Comedy Festival

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Comedy Festival

Tonight, the Melbourne International Comedy Festival begins. 

 

What this means is:

 

The streets are made of paper. There are flyers and posters plastered across every surface from Brunswick to South Melbourne. You can tell what month it is in Melbourne by what colour the walls of The Vegie Bar are. If you see muted blues, dark reds, purples and blacks in your peripheral vision, it's Arts Festival time. Bright colours? The Comedy festival is upon us. If there's a big heap of pastel and everything is bordered by a vine, there's a music festival on somewhere a couple of hours out of town.

 

'Convenience stores' in Swanston Street are about to become restaurants. You know those festering hot dogs and sausage rolls teenagers eat as a dare in exchange for a hundred bucks? Comedians eat those. Deliberately. For dinner. As the healthy option. It's that or a Mars Bar.

 

Evenings are about to get dark earlier. It happens over the course of the festival. At the start, you can't believe shows start as early as six. It's still light at six! By the end, time has taken on a new dimension and you start thinking things like WOW, TIME IS AMAZING. WHY ISN'T THERE AN EXPRESSION IN THE ENGLISH LANGUAGE FOR THE FEELING OF TIME PASSING QUICKLY AND ALSO SLOWLY? MAYBE I WILL WRITE A THESIS ABOUT IT! YEAH! A THESIS! (Did I mention sleep deprivation has an effect on mental processing?) 

 

The other thing? From a hardened cynic like myself? The other thing is: it's so exciting. Walking through the autumnal streets - that little bit chilly but with the sun on your face - you don't know what you're walking towards. Good comedy is so fun to watch. Great comedy transforms you. Discovering good or great comedy before everyone else does? Delicious.

 

I'm hoping for some delicious.

 

Aren't we all?

Something feels weird

 

 

Up until this year, the Standing There Productions development and production timeline went a little something like this:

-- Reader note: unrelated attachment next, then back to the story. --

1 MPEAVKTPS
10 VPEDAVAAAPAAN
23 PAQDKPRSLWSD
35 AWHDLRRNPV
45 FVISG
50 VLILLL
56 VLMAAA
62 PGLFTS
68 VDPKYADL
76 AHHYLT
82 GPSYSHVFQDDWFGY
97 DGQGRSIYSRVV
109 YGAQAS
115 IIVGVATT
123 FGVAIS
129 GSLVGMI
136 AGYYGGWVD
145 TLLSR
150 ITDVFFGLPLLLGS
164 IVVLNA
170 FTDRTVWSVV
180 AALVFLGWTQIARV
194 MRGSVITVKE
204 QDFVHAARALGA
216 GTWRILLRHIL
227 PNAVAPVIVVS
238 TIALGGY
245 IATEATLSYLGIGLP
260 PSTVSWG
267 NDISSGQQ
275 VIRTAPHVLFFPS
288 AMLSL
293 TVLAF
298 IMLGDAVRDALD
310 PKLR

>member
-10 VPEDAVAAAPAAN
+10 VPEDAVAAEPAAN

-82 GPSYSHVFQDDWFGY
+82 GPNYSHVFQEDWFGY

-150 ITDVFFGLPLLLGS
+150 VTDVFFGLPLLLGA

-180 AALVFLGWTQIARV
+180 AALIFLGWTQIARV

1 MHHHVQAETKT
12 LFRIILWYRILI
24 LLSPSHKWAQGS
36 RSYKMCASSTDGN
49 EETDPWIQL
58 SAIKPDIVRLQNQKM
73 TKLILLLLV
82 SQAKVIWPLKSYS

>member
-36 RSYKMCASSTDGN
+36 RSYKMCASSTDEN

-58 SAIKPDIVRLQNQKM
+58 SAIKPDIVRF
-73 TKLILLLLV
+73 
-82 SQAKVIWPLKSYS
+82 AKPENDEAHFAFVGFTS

January/February - Writer (erhem, me) finishes writing script for comedy festival MOMENTS before leaving the house to conduct auditions. Printer breaks mid-print-run, writer's head explodes. Producer (Stew) fixes printer while other producer (Rita) calls from venue to say she has already printed double copies of everything.

Unpaid assistant (read: hoodwinked friend) runs auditions while director and producers audition hundreds of people. At end of day, producers and director hold marriage ceremony whereby they express their undying love for aforementioned unpaid assistant, who at this point no longer cares whether she lives or dies, due to exhaustion.

All attend huge meeting in a cheap, loud Thai restaurant in Sydney Road, consume wine, debate casting choices, almost reach decision, reconsider from another perspective, everyone's heads explode, order more wine, make decision, cast show, start rehearsals.

March - continue rehearsals, push publicity, go on radio, sound like idiot of unsurpassed depth and girth, get photo taken for paper (look like tool with crazy eyes/ smug grin/ wind in hair/ unfortunately large head) and read misquotes in article with utter disbelief. Get posters printed. Notice mistake/s on poster. Kill self. Bump into theatre.

April - Comedy festival (perform, swan about in foyer, eat own bodyweight in only food available: spinach and ricotta parcels, easter eggs, and, quite often, props such as jellybeans, ham sandwiches, bic biros). Producer has birthday party which, in order to attend, his friends must pay for tickets to.

May - Finish show, get flu, run away to Sydney Writers' Festival to sit in sun and listen to smart people talk about books that have nothing to do with what you've been thinking about for months.

June - Work like slaves at day jobs, receive largest amount of money available in entire year: tax return. Purchase car registration. Wonder what to spend remaining $2.80 on.

July - Finish circling desired events in Melbourne International Arts Festival guide, realise festival is over, close festival guide, admire new biceps, purchase tickets to Melbourne International Film Festival.

August - Attend Melbourne Fim Festival, contract scurvy.

September - Consider attending Sydney Arts Festival, wonder how far it would be to walk.

October - Register for Comedy Festival again.

November - Submit summary of as yet unwritten festival show and photographs of so far non-existent cast to comedy festival, for program.

December - Start writing festival show. Sometimes witness persons outside in what appears to be sunshine having what appears to be fun. Run away.

 

 

Repeat.

 

 

This year, we haven't done this. We've been doing something else. It feels weird. It's not a bad weird. It's just a weird. This week, Stew and I are going to Sydney again to have some meetings and hang out with Rita. Apparently the comedy festival will be happening without us. Believe that when I see it. Which I will. From the AUDIENCE.

 

*head explodes*

This time last year

 

I just did something totally mental. I checked my email for this time last year, when I was directing our most recent comedy festival show. I say this is mental due to the stark relief it puts my current state of existence into.